The Sanitary and Phytosanitary Declaration for the 12th Ministerial Conference: Responding to Modern SPS Challenges acknowledges that the global agricultural landscape has evolved since the SPS Agreement was adopted in 1995. It instructs the SPS Committee to launch a work programme, open to all members and observers, that would further enhance how the SPS Agreement is implemented. This work programme would consist of new efforts to identify challenges in the implementation of the SPS Agreement and the mechanisms available to address them as well as the impacts of emerging challenges on the application of the SPS Agreement.

Members took the floor to underline that the principles and obligations of the SPS Agreement remain as relevant today as ever. They commended the process to achieve consensus on the Declaration, which they said could be used as a template for work in other areas. Many delegations noted that members had driven the talks leading to this outcome, with key proponents of the initiative listening to views expressed by other members and responding to questions and concerns in a constructive manner.

Ambassador Alexandre Parola of Brazil told the meeting that the Declaration was a very important step forward and a constructive response from the WTO to the challenges affecting the agricultural landscape. “The Declaration certainly contributes to strengthening the multilateral trading system and will support the regular work of this Committee,” he said. “The topics contained in the Declaration are of great importance to our membership, and we favour dialogue on new challenges related to sustainability, climate change, food security, rural development and employment,” added Ambassador Parola.

Ambassador María Pagán of the United States said the SPS Agreement is vital for protecting human plant and animal life and health while supporting trade in food and agricultural products. “Ministers have embraced this opportunity to look ahead at how the SPS Agreement can help WTO members facilitate safe trade and ensure food can get to those who need it, and have directed this Committee to undertake this important task”, she said. The US Ambassador stressed the importance of inclusiveness and the collaborative approach to this initiative, including through the work programme, to address the complex challenges facing agricultural production and trade.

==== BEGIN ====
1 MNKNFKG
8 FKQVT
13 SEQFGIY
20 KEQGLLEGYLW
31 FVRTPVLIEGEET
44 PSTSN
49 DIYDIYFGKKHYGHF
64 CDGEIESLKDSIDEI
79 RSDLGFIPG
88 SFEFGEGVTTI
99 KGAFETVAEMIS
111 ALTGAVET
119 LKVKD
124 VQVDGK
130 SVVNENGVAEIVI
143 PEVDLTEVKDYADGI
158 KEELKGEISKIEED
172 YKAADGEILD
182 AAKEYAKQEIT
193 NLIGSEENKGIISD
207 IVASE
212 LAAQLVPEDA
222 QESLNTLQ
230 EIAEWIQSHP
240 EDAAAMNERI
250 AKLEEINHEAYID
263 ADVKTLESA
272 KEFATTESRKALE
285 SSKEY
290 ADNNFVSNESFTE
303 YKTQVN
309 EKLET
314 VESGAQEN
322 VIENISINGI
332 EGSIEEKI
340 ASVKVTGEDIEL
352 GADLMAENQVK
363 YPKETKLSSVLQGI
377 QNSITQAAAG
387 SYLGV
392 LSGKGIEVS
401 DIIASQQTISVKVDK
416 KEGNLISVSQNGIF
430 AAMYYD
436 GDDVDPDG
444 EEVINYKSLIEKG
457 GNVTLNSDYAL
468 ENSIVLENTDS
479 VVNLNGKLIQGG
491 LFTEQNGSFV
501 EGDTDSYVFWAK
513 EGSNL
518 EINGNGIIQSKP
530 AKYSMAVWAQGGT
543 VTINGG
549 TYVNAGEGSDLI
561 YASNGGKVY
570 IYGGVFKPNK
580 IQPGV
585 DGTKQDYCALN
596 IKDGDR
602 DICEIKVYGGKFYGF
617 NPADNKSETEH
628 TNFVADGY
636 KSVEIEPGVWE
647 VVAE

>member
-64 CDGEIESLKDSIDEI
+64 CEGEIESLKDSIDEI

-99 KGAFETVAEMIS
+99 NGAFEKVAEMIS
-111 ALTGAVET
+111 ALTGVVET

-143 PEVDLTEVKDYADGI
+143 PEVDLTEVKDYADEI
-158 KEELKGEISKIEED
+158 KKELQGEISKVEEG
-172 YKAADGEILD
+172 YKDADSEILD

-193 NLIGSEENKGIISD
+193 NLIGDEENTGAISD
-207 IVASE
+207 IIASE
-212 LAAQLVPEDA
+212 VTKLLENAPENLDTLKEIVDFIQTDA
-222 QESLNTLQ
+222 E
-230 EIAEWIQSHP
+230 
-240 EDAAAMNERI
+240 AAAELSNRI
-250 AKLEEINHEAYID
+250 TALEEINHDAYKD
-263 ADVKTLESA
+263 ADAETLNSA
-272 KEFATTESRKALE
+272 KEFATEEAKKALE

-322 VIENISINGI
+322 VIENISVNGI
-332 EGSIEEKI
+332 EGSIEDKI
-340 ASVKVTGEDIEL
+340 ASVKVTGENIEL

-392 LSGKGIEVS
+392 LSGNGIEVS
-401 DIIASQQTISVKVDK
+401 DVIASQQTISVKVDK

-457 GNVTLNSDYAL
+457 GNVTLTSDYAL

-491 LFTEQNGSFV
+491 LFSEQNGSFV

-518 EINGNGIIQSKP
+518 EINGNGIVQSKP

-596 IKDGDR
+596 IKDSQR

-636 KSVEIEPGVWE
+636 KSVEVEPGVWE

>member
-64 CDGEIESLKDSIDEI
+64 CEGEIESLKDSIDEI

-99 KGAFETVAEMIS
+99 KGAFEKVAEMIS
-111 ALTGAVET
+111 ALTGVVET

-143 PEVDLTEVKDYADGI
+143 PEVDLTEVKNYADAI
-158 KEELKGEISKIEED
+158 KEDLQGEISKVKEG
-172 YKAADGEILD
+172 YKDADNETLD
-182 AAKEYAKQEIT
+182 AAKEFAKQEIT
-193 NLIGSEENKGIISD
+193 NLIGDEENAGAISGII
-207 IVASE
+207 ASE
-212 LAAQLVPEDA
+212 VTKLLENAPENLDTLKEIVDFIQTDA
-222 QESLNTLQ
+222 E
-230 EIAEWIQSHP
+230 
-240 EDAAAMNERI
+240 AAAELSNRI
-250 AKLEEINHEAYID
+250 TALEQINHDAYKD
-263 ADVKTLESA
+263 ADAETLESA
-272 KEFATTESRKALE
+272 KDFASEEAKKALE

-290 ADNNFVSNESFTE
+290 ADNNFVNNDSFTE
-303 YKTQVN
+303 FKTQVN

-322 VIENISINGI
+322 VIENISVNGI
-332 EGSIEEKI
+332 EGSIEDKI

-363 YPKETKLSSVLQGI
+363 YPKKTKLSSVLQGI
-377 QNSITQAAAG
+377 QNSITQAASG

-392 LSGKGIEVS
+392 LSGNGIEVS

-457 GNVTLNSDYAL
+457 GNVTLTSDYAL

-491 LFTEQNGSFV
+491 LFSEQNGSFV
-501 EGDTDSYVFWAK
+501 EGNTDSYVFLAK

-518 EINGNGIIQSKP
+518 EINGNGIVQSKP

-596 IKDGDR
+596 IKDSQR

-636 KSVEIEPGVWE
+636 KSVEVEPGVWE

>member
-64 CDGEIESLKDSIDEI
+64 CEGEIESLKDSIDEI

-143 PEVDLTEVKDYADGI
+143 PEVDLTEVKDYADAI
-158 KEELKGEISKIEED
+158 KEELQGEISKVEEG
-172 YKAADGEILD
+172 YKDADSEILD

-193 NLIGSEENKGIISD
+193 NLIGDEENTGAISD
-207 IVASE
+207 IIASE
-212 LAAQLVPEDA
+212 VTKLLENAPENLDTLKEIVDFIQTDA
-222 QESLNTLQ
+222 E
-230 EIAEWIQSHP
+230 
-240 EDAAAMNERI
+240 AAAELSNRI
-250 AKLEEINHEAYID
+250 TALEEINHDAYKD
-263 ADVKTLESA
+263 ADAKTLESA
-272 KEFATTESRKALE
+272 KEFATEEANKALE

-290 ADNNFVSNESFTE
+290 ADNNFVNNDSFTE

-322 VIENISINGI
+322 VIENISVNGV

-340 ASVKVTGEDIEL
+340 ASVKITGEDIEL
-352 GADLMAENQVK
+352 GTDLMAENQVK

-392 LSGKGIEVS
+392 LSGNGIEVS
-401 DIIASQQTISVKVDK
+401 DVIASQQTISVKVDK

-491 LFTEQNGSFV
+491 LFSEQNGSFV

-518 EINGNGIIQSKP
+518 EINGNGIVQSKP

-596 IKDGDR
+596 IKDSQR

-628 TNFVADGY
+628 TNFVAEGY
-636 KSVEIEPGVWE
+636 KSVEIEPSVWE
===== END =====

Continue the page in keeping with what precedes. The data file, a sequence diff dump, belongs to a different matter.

Ambassador Santiago Wills of Colombia welcomed the adoption of the Ministerial Declaration as a “major achievement” in order to reach the objective of food security and protect public health. “The Ministerial Conference mandated the Committee to continue fostering the application of the SPS Agreement through a work programme that discusses the challenges of the Agreement and the mechanisms available to address them. This Declaration, therefore, enables us to be prepared and able to adapt to the challenges of our age,” he said.

Representatives of Canada, the European Union and Japan also intervened to welcome ministers' pronouncement on SPS for the first time since the establishment of the WTO in 1995.

Deputy Permanent Representative of Canada to the WTO, Martin Moen, noted that discussions have already started on how to move forward and called on other members to carry out the future work in the same spirit that led to the adoption of the Declaration - member driven, transparent and, importantly, inclusive.

“Members have put forward a united voice proclaiming the importance of the SPS Agreement as well as the impacts of emerging pressures on international trade in food, plants and animals,” he said. “With this declaration, ministers have recognized these facts and called on this committee to examine how the implementation of the Agreement can respond to the new and emerging challenges facing us all,” he added.

The European Union commended the excellent work in the SPS Committee to achieve unanimous support for an important, forward-looking Declaration. The European Union also noted it had joined the list of co-sponsors of the Declaration at a relatively late stage, thanks to the development of the text that now reflects the theme of sustainable food systems.

Japan thanked all delegations involved in this initiative, especially the United States and other dedicated members, for their coordination and leadership in the adoption of the Declaration. Japan also said it expects the work programme will contribute to the identification of the challenges in the implementation of the SPS Agreement and other issues referred to in the Declaration.




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